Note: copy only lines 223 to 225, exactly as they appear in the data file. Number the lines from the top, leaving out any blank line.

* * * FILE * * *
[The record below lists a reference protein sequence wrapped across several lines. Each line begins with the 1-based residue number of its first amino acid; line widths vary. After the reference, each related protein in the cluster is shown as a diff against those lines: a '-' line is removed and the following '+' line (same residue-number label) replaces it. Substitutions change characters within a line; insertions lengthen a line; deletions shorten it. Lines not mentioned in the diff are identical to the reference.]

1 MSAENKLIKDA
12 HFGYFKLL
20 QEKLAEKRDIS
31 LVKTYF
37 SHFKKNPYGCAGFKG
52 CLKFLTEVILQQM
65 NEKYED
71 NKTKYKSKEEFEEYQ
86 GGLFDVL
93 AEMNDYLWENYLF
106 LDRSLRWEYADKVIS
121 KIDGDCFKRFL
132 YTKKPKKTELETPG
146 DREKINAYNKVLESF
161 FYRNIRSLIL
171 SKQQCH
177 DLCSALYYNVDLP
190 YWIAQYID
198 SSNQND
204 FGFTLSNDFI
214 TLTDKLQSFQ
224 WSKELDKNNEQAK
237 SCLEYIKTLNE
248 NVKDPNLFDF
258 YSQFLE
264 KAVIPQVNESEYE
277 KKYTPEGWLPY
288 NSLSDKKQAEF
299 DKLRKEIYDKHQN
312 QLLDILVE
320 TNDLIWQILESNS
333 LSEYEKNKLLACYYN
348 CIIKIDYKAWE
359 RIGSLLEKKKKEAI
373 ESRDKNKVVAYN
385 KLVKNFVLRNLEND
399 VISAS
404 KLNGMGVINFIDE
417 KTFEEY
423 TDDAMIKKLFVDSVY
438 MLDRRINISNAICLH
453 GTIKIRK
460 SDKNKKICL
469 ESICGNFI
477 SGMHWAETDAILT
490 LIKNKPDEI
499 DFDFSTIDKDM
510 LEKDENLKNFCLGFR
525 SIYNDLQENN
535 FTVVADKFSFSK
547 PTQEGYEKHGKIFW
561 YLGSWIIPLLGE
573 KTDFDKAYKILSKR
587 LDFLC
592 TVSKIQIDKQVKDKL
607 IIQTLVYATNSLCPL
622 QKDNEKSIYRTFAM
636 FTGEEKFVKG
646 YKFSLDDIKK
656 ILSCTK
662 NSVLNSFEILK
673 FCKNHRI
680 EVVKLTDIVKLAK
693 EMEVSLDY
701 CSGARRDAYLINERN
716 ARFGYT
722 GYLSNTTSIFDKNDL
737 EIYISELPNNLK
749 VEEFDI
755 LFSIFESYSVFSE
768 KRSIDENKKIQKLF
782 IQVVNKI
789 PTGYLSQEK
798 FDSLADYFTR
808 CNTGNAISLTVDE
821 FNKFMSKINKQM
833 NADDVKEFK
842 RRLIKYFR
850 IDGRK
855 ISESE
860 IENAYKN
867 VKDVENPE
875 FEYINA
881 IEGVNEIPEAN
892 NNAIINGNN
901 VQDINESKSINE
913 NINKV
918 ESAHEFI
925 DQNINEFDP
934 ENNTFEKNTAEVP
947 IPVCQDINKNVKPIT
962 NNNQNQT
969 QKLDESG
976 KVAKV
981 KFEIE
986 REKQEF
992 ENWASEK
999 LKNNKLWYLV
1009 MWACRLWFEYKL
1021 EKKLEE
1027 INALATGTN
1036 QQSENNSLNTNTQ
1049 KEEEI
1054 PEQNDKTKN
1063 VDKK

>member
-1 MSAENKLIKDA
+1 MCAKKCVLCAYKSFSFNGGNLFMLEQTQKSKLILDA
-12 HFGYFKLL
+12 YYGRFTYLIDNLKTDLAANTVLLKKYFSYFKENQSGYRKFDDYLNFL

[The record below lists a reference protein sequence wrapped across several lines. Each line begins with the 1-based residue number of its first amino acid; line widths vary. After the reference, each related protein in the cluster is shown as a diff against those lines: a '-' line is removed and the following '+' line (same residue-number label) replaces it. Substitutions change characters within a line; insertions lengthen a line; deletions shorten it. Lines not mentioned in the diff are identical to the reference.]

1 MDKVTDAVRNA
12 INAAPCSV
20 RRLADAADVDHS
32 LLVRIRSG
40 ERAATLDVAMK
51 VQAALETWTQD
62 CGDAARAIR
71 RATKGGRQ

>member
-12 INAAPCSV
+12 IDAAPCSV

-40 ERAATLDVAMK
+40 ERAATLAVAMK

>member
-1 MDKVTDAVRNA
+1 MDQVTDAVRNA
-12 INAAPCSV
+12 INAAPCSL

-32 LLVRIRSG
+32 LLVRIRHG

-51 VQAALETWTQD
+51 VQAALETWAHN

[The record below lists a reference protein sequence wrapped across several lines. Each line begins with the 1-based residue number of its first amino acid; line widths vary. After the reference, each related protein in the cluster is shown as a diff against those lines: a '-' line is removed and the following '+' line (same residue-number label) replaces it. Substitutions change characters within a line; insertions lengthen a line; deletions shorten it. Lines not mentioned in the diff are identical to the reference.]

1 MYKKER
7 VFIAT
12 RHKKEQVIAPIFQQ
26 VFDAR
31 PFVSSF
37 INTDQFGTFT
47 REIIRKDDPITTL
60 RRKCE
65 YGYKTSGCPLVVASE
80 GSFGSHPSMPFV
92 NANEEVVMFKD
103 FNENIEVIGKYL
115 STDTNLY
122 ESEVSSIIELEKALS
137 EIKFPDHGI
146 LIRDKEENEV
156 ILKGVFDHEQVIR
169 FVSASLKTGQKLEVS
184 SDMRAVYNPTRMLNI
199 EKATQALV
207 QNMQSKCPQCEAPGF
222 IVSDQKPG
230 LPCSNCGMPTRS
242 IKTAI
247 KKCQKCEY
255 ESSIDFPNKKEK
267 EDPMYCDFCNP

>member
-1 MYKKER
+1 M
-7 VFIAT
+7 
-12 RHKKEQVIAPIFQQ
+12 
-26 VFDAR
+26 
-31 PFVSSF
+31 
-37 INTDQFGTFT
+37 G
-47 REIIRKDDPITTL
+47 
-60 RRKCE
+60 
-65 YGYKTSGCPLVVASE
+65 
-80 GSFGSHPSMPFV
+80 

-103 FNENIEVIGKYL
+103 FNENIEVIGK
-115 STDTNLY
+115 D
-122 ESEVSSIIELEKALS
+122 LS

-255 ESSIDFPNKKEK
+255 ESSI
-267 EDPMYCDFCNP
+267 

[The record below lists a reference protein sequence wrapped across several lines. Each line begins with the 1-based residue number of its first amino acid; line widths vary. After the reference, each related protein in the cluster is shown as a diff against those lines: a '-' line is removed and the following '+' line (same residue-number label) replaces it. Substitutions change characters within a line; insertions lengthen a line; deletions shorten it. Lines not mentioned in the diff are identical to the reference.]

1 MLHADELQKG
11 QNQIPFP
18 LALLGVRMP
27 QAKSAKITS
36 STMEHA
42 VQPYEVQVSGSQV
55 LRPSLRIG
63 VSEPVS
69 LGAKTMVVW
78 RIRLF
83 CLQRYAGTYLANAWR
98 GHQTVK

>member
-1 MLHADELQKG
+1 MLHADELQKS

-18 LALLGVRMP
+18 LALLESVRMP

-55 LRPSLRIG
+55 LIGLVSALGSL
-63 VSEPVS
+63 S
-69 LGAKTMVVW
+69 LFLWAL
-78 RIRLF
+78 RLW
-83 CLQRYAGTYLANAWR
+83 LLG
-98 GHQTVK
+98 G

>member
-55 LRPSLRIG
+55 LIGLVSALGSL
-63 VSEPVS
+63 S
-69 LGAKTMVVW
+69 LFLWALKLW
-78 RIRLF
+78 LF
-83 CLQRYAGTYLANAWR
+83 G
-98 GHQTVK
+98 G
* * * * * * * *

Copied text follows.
+98 G

>member
-55 LRPSLRIG